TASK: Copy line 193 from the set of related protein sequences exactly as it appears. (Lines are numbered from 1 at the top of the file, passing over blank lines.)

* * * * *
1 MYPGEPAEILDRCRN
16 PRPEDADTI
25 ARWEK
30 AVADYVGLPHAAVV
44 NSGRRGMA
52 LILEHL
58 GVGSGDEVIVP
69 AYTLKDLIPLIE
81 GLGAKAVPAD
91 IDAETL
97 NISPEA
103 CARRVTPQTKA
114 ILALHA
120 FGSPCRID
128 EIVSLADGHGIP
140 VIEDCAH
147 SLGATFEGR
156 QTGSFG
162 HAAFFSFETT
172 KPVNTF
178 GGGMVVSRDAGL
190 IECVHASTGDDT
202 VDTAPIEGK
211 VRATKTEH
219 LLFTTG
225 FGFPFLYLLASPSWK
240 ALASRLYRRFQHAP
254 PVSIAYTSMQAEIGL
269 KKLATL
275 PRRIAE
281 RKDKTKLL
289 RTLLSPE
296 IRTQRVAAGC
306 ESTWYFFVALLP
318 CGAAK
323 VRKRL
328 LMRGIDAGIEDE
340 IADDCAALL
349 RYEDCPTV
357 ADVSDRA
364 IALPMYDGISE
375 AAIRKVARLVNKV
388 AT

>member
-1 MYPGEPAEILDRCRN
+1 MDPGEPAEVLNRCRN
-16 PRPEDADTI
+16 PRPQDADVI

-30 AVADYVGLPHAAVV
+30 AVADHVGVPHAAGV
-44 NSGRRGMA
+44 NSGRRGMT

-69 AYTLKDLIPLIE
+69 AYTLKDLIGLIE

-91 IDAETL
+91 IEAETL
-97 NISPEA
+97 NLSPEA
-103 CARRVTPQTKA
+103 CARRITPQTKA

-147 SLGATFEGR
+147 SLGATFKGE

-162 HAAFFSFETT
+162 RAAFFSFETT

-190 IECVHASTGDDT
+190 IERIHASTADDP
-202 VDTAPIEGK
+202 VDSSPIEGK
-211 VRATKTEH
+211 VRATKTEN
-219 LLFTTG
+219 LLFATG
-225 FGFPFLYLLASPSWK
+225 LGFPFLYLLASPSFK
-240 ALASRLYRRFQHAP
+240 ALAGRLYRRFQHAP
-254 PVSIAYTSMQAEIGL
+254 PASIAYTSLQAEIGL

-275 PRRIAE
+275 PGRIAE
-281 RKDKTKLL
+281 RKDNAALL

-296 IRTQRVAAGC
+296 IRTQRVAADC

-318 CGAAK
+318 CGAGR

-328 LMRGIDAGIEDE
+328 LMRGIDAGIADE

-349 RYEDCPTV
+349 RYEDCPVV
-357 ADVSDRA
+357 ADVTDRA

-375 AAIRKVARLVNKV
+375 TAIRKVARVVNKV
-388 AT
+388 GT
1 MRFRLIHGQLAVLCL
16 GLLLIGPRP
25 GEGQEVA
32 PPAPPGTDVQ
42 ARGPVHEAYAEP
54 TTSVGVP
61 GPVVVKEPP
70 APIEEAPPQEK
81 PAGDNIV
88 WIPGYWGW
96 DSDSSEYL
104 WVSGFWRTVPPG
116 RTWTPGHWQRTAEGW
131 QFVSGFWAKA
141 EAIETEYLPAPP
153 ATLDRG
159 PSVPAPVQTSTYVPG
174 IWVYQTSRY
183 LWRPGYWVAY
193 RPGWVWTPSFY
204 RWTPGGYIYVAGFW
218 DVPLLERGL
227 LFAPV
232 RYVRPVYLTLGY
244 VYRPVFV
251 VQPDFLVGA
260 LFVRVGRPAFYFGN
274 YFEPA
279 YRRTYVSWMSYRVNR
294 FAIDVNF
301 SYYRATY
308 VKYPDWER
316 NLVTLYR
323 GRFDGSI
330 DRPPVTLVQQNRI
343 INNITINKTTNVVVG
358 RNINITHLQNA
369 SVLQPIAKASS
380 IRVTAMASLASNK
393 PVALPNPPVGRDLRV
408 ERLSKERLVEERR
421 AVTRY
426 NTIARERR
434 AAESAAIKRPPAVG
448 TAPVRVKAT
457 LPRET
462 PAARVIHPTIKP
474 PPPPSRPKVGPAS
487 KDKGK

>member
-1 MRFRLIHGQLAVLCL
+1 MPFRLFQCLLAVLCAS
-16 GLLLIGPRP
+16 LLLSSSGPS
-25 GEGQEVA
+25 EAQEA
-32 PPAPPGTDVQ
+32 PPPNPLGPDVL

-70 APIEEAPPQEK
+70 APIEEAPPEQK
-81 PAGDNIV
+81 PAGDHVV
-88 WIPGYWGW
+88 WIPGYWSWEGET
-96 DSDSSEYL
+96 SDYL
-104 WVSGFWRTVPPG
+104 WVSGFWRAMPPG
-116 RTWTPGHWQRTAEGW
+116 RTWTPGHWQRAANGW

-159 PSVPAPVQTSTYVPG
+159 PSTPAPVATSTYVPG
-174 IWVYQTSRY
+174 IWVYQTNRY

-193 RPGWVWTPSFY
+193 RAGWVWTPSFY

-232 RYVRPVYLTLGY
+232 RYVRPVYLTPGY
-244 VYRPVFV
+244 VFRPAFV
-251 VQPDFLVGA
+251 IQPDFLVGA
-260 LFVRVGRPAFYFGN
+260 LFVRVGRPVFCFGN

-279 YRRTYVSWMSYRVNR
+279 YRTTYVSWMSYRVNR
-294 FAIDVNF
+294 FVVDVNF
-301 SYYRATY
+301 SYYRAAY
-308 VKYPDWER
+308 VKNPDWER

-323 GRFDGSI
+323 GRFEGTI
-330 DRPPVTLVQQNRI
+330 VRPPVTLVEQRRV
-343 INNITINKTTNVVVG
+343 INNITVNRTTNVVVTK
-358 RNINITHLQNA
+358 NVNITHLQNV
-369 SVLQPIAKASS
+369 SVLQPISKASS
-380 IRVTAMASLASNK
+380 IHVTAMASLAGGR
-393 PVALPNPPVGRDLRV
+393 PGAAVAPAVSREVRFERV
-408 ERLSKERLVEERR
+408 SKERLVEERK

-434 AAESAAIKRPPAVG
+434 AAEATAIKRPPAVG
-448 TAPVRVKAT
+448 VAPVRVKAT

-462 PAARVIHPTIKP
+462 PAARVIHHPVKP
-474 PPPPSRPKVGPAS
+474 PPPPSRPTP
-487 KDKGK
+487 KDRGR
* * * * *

-343 INNITINKTTNVVVG